Show me a truly experientially beautiful web form and I'll show you a bunch of unusually talented people and about a month's worth of work!
Take something as seemingly innocuous as a URL - surely a simple 'basic' you can't get that wrong? Not so. I could bore you for quite a while on the importance of beautiful URLs and how important they are (alternatively, check out http://blog.welldesignedurls.org/). We must have spent, collectively, about a month's worth of time thinking very hard about URLs. Not least because of their importance for search engine optimisation (SEO) in migrating from our old site to new.
Other 'basics' are things like information architecture, navigation, styles (e.g. links), site search, forms, email, validation errors and messaging.
These are all easy to do badly, easy to do in a mediocre way, but hard to do well, and truly hard to do beautifully.
But, even more important for me, though almost invisible to a site user, is the data, and metadata, and meta-metadata, that underpins the whole thing. The longer I spend in digital marketing the more I realise that it's about the data, stupid.
With good data - what I like to call 'smart' data - which has embedded in it the very DNA of your business and your customers, there's almost nothing you can't do. Take smart data, add in web services, and you can really have some fun.
And if that sounds techie then I'm afraid you'll never make a great digital marketer. It always frustrates me talking to 'marketers' who bang on about personalisation and segmentation but run scared of 'metadata' because that's supposedly something for the techies.
We were thinking about our data taxonomy for about six months before we began to build anything. It's tragic really but I remember waking up in the night with the odd 'Eureka' moment relating to metadata.
For example, we have metadata around what we call 'georelevance' i.e. is a piece of content *only* relevant to a particular country, or is it *mostly* relevant to one country but *also* relevant globally. Likewise we have metadata around 'expertise level' i.e. is this data for beginners, or expert practitioners?
This kind of data allows us then to slice and dice our content in new and useful ways. So if you want a customisable widget about affiliate marketing that's pitched at beginner-intermediate practitioners relevant to the US only... well, now we can do it.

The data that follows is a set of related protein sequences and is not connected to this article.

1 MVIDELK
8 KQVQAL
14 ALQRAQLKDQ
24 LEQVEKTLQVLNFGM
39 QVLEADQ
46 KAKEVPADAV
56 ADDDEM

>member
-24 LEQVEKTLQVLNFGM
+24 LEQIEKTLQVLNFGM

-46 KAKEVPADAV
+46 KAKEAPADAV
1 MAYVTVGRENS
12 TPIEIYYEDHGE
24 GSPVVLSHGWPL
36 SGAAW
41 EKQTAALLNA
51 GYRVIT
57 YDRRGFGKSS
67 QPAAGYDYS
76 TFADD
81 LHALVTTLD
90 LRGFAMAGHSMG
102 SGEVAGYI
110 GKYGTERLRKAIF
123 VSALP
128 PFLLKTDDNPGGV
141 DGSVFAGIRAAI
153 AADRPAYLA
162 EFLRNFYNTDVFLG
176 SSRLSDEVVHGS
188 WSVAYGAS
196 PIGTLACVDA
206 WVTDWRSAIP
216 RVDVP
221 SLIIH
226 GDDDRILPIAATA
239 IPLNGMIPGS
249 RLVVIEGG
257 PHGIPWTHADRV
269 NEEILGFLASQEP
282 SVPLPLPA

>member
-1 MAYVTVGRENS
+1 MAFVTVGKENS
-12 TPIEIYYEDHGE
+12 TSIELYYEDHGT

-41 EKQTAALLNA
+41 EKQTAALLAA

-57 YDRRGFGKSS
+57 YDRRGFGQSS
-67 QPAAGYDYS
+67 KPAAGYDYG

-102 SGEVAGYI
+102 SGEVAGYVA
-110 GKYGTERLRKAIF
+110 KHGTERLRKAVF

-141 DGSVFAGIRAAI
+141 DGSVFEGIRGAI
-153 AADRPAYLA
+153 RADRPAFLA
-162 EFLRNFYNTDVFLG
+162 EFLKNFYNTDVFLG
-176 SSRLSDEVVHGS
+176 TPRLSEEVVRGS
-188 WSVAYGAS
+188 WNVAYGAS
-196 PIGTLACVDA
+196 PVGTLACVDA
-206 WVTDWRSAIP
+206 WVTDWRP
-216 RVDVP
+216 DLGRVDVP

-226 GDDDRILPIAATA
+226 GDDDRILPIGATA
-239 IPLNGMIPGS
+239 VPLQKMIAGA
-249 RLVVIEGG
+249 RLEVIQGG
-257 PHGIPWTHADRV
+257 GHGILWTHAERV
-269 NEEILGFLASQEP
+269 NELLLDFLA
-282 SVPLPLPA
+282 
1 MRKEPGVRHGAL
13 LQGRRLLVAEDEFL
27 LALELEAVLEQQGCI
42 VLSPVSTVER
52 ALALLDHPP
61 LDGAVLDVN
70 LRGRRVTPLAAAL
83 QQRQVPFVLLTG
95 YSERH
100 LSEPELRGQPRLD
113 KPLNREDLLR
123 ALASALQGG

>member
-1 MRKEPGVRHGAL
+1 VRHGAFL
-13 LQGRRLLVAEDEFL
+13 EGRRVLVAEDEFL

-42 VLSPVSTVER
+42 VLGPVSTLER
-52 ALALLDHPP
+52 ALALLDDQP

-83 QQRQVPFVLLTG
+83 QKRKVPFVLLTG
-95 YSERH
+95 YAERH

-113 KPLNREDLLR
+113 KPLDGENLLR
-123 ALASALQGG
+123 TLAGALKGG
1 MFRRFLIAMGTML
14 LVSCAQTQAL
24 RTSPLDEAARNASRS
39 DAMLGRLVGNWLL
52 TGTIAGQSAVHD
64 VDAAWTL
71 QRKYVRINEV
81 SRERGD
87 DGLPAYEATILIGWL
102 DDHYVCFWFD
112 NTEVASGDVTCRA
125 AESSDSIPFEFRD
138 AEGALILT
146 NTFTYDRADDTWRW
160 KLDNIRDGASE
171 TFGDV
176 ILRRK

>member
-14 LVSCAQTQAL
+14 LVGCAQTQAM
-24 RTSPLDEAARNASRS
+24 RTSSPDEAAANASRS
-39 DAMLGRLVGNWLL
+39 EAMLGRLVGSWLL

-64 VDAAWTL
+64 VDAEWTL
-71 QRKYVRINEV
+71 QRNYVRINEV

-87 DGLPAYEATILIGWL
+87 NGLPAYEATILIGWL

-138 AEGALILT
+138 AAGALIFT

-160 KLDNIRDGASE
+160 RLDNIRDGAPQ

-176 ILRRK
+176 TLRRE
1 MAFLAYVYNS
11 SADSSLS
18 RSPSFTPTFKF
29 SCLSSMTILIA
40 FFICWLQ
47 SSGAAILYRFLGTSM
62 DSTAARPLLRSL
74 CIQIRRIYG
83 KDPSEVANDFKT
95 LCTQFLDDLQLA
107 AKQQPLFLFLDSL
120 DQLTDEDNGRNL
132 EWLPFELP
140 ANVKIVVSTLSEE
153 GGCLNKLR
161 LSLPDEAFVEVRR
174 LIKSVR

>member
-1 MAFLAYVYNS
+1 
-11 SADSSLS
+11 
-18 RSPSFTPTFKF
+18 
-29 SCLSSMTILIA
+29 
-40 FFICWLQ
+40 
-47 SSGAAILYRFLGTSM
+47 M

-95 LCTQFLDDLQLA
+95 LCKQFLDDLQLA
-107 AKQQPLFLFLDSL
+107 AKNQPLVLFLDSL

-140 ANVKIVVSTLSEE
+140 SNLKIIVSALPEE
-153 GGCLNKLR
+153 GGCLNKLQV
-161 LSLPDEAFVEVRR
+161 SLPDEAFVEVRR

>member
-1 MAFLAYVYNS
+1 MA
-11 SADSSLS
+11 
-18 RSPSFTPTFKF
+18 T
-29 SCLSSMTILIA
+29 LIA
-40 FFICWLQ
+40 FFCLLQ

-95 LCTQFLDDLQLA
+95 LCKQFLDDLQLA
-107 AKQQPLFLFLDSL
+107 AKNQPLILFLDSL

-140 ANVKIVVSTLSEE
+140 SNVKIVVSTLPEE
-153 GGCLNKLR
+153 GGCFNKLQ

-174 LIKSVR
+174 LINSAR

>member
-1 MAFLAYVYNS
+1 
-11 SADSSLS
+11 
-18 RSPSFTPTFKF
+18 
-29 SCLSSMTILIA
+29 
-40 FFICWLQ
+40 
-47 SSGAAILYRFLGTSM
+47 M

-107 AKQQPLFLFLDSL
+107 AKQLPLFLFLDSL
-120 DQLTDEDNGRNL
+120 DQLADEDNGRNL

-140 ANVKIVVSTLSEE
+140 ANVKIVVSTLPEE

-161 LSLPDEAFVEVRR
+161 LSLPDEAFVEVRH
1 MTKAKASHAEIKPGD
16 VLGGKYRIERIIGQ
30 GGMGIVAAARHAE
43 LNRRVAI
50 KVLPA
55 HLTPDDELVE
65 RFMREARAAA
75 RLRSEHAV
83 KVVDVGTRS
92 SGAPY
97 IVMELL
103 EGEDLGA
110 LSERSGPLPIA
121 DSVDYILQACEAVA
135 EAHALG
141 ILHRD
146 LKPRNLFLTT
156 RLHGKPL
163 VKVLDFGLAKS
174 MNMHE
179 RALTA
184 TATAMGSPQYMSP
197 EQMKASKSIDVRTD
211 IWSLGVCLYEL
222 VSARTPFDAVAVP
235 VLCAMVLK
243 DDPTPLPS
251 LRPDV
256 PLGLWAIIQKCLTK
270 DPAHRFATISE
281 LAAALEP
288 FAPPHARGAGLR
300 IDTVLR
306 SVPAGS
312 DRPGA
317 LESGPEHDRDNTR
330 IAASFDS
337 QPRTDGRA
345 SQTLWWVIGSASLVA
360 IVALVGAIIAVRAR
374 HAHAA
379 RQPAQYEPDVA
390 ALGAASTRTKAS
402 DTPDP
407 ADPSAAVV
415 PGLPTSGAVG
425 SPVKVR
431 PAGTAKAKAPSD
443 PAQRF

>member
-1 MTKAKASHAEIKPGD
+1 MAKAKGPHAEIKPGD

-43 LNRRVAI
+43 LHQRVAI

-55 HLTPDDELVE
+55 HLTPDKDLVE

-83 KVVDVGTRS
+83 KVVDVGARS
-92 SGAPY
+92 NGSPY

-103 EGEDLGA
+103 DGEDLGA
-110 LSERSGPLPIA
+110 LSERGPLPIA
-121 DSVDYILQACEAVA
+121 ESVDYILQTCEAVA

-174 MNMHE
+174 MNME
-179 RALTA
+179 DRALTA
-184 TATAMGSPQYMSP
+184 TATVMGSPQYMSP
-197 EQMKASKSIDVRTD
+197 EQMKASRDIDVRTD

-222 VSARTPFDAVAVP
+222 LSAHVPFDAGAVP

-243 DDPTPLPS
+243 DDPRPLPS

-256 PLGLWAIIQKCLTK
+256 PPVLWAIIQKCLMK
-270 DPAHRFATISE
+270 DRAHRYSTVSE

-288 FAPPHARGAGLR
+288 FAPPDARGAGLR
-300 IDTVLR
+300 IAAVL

5. How will you measure the effects of the new site? What KPIs do you rely on?
We've just starting using Google Analytics on the new site and it is integrated with AdWords which we use too. We have a three page document which outlines all the various KPIs we track so a little much to replicate here.
However, broadly speaking we think more like a retailer than a publisher in terms of our metrics. So key ones are around sales, conversion rates, average order value, CPA by marketing channel etc. Unlike a retailer, though, we have no physical stock, no warehouse, nothing that perishes (though events are fixed in time, and content ages), our margins are close to 100% and fraud is pretty much a non-issue. So really we've got it easy!
Historically we have been guilty of the same thing that many of us involved in web analytics suffer from i.e. plenty of reporting but too little analysis and too little actually done with the analysis. So we're very keen to move as quickly as possible towards as much 'optimisation' as possible rather than reams of reporting. So multi-variate testing and incremental optimisation is very much on the cards.
6. Is the new site converting better than the old one?
This is a slightly atypical (quiet) time of year for us as we're B2B and most of our customers right now are busy with reviews, office parties and the like.
However, after only a few days of being live our conversion rate from new visitor to member has almost doubled. Most of these are at our new free level of membership so the challenge over time will be to convince these people to pay for something!